Two HIV-Positive Couples Forced To Leave Village
Penajam Paser Utara. Two married couples have been forced from their village in East Kalimantan after information circulated that they had been infected with HIV.
HIV/AIDS activists said the incident highlighted the lack of awareness about the disease — which has caused discrimination and even violence in many places across the country — especially among those people living in rural areas.
Jodi, head of the HIV/AIDS community at Penajam Paser Utara, said on Sunday that the two families had left their village in the Babulu subdistrict last week, after a group of villagers visited their homes and asked them to leave.
“They are two husband-and-wife couples who have tested positive by the local health office with the HIV virus. The local residents, who couldn’t accept their condition, told them to move to villages that could accept them,” Jodi said, adding that he currently had no indication of the two families’ whereabouts.
Jodi said the information about the couples’ condition spread through the village after a health official leaked it to his friend.
“Based on the law, such information was supposed to be kept a secret,” he said.
“We regret that it was made available to the public.”
Adi Supriadi, the HIV/AIDS program head at the East Kalimantan-based Laras Foundation, said the lack of awareness on the transmission of the virus was behind the villagers’ actions to force the two couples out of their village.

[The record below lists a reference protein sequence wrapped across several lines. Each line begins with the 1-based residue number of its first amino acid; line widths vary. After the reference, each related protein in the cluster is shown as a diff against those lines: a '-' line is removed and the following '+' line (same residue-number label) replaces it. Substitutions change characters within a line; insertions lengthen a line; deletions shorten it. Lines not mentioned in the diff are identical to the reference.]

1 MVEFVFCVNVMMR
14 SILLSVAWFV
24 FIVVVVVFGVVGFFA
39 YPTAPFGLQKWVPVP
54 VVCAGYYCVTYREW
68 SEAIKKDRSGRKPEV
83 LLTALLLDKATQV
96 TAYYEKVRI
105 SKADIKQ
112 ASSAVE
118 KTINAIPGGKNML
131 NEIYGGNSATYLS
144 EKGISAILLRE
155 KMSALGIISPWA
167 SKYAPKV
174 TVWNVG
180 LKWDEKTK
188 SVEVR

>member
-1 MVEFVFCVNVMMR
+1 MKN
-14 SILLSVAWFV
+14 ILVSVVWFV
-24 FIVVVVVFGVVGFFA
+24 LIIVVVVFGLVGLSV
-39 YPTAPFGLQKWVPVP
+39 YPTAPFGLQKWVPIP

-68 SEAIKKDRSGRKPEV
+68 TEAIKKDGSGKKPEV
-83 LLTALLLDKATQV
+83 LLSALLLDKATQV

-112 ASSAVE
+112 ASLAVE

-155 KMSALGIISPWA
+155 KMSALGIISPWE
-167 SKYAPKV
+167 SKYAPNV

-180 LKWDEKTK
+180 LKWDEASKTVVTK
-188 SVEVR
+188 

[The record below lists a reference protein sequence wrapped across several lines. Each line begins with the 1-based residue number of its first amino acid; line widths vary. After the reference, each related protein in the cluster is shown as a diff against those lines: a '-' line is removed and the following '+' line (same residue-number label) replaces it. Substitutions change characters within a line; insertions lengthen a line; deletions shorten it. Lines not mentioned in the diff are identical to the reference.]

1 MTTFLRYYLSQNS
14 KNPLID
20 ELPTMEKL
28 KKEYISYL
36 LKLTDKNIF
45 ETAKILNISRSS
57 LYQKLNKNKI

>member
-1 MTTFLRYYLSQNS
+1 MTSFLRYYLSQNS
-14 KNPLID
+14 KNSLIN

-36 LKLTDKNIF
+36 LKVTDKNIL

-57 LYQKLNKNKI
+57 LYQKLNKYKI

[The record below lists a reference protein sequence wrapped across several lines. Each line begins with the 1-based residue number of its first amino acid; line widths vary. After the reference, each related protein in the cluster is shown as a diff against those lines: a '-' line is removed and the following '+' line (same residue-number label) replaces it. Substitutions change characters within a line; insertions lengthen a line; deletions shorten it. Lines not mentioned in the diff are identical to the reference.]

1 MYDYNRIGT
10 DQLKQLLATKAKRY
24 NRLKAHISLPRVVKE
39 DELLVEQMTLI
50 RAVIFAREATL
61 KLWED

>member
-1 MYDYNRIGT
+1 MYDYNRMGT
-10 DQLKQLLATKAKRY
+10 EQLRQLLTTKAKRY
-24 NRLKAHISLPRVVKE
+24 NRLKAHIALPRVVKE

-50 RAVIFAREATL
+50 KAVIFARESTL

Adi said it was time for the government to boost its efforts to better educate the public about HIV/AIDS.
“We are concerned that more discrimination about the syndrome is still taking place,” Adi said.
Jurnanto, secretary of East Kalimantan’s Aids Commission, said his office would meet with the local authorities to prevent any similar incidents taking place in the future.
People living with HIV/AIDS or with HIV-positive parents still face rejection and discrimination in their neighborhoods, schools and offices, activists have said.
On World AIDS Day in 2011, the country was rattled by an incident where the Don Bosco elementary school in North Jakarta rejected a child because her father, Fajar Jasmin, was HIV-positive.
The school argued that it was the other parents who rejected the child, and they demanded that the parents submit a letter certifying that the child was not infected with HIV.
Iswandi Mourbas, a commissioner of the Indonesian Commission on Child Protection (KPAI), said the country’s laws guaranteed the right of every child to have education and health services that were free from discrimination.
The commissioner added that KPAI had already recorded several school rejections of HIV-positive children, as well as those with infected parents.
She said many parents often could not tolerate the discrimination against their children and instead opted to take the child out of school.
KPAI chairwoman Maria Ulfa Ansor said the minister of education and culture should issue a policy that could be used as an instrument for the commission to monitor discrimination against children.
Indonesia has one of the fastest-growing HIV transmission rates in Asia, and in most instances the actual number of people living with HIV is believed to be far higher than the official data shows. The World Health Organization estimates there are 300,000 people in Indonesia living with HIV/AIDS, with the worst-affected places being Jakarta and the province of Papua, where 2.3 percent of the population is infected.